May 20, 2018

Kundra Named As Federal CIO

Today, the Obama administration named Vivek Kundra as the Chief Information Officer of the U.S. government, a newly created position.

This is great news. Kundra, in his previous role as CTO of the District of Columbia, made great strides in opening the DC government by publishing government data. When he spoke at our Thursday Forum last fall, everyone was impressed by how quickly and effectively he had transformed the DC government’s approach to technology.

First, he set up an open Data Catalog, where lots of data collected by the DC government is freely available in standard formats. Second, he ran the Apps for Democracy contest, in which he challenged citizens to develop applications to take advantage of all the data that the DC government is publishing. The results were impressive—with 47 different apps submitted by citizens—and also inexpensive.

Most impressively, in doing this he overcame the natural inertia of big city government. The Federal government will be even harder to budge, but with the right support from the top, Kundra could bring a new level of openness and tech-friendliness to the government.

Comments

  1. If you believe the rumor mill there’s still an outside chance that Joe will get his wish. Word is that there’s a CTO on the way in addition to Kundra’s CIO position.

  2. hi ed,

    I think it is a good thing that Kundra knows about the technological edge and is willing to leverage it, but I hope he seeks security advice from someone who understands security. To be clear using an example, it is absolutely great that Kundra knows that Twitter exists, but it is maybe not so great that his staff uses Twitter for (sometimes sensitive) communication. A knowledgeable security person would point out the risks of open and unsecured transmission so that they can be factored into a resonable policy for Twitter use (when and how, and when to stop listening).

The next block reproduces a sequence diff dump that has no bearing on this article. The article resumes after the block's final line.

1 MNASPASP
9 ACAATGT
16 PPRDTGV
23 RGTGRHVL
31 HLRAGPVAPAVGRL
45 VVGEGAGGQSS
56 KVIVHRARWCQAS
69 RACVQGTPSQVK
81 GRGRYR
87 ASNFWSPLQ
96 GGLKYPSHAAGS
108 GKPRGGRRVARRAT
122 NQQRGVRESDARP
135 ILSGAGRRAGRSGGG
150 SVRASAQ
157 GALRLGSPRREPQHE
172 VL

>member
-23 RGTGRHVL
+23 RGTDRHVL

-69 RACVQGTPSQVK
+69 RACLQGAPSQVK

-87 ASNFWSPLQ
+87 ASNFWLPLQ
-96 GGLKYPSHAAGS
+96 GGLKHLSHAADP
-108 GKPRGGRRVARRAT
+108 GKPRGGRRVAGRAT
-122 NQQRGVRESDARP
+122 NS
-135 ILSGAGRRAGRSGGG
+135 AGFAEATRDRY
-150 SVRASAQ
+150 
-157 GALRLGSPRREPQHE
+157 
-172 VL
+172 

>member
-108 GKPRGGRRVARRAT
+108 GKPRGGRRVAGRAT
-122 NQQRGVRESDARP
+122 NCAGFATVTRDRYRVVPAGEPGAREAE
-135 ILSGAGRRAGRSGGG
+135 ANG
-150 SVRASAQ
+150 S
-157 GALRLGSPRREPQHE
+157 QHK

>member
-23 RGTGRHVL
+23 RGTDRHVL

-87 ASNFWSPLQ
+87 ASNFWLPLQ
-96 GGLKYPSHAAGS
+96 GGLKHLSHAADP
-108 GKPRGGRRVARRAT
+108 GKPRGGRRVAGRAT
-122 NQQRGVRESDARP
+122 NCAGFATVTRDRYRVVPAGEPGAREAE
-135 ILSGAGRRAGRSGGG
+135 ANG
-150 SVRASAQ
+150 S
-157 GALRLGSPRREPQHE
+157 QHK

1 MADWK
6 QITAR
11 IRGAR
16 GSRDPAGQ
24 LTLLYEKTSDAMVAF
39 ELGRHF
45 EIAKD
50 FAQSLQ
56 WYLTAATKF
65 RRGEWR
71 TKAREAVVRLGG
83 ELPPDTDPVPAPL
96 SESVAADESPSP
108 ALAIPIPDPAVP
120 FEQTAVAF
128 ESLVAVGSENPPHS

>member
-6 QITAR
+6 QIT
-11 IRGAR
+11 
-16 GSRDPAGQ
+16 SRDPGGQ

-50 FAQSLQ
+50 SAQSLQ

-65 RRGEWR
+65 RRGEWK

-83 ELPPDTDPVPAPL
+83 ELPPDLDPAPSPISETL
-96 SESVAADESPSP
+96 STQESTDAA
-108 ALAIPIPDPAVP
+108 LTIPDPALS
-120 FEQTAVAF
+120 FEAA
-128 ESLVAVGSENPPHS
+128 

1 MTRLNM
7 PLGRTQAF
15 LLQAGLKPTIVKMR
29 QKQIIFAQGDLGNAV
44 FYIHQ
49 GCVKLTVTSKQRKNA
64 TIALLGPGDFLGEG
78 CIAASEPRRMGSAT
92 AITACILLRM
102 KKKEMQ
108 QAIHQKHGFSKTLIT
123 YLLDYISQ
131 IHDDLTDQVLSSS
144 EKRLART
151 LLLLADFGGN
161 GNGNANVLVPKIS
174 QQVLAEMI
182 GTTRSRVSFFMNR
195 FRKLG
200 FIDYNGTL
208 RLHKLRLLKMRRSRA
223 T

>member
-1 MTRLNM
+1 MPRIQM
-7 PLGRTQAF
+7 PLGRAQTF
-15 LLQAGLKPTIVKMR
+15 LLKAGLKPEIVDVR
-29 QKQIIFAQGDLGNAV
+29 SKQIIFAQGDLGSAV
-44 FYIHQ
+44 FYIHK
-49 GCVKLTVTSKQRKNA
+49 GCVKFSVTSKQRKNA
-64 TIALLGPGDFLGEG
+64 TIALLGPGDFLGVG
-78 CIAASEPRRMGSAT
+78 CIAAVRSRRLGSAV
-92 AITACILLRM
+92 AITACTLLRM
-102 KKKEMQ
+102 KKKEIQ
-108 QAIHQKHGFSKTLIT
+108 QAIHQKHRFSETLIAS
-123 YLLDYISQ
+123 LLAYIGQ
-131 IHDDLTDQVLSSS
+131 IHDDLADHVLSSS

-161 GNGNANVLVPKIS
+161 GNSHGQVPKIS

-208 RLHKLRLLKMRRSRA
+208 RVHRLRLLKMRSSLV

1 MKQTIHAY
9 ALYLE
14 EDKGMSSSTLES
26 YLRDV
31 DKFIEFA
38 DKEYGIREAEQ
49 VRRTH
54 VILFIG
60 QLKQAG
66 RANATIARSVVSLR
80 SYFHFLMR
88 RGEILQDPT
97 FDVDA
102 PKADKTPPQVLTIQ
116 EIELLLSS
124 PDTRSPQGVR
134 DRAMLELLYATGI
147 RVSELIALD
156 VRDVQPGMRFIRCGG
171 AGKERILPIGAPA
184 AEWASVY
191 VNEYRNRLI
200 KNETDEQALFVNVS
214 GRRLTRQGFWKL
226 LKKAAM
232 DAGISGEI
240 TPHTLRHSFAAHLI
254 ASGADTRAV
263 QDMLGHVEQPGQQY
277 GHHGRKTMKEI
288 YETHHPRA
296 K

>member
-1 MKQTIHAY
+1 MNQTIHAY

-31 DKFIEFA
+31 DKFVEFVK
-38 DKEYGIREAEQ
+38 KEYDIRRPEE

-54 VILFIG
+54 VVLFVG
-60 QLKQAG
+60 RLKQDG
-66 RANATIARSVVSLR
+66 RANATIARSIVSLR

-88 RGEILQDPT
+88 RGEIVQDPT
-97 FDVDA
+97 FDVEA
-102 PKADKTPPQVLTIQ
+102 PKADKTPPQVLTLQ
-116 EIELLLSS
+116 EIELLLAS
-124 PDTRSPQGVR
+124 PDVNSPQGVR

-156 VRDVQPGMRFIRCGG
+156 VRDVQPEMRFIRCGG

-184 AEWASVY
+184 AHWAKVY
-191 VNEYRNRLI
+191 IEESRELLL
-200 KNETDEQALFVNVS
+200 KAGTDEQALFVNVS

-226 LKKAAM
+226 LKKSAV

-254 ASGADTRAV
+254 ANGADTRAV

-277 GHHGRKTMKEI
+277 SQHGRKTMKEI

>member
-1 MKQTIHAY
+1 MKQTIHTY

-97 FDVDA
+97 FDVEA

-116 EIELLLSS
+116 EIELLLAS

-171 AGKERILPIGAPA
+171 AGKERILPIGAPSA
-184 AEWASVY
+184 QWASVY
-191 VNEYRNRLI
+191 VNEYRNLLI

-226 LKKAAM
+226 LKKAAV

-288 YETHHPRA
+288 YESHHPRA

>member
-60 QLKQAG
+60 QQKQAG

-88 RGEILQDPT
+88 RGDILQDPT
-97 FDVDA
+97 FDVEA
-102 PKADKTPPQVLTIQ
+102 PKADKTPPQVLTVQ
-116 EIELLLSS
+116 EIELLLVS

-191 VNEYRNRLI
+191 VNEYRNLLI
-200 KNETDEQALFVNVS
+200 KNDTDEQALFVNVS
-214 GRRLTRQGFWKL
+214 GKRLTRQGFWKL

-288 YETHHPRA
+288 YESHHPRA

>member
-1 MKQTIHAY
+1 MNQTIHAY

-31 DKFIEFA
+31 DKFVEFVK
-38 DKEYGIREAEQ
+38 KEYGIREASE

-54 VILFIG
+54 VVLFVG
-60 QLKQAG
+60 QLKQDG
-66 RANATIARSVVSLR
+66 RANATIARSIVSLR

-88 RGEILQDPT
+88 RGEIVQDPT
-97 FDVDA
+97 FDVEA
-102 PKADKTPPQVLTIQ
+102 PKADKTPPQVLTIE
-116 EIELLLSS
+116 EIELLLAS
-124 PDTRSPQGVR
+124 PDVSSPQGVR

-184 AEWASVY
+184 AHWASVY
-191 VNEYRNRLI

I would love to see a mandate for software security come out of the administration (think the Gates memo) and then someone knowledgeable (think Steve Lipner to continue the Microsoft analogy) appointed to execute it.

    gem

  3. Anonymous says:

    One commenter writes:

    “A knowledgeable security person would point out the risks of open and unsecured transmission so that they can be factored into a resonable policy for Twitter use (when and how, and when to stop listening).”

    That last item makes no sense. I’m not aware of any security risk attendant simply *listening* to anything. The security risks here all involve sending something sensitive.

    (There can be a security risk to listening to something *and taking it as gospel*, of course, but it’s not the listening part that creates the risk!)

    A subsequent commenter goes off on a tangent about monitoring employee Internet use, which seems scarcely relevant to the issue of information security. He seems to have misunderstood the issue here as one of government employees goofing off and wasting time with Twitter, rather than of misusing it to send sensitive information. It is doubtful that the software he evangelizes will be of any help in coping with the latter problem. Kundra having a smart cyber-security expert advisor is what will help with things like that, not any particular piece of software, and certainly not spyware.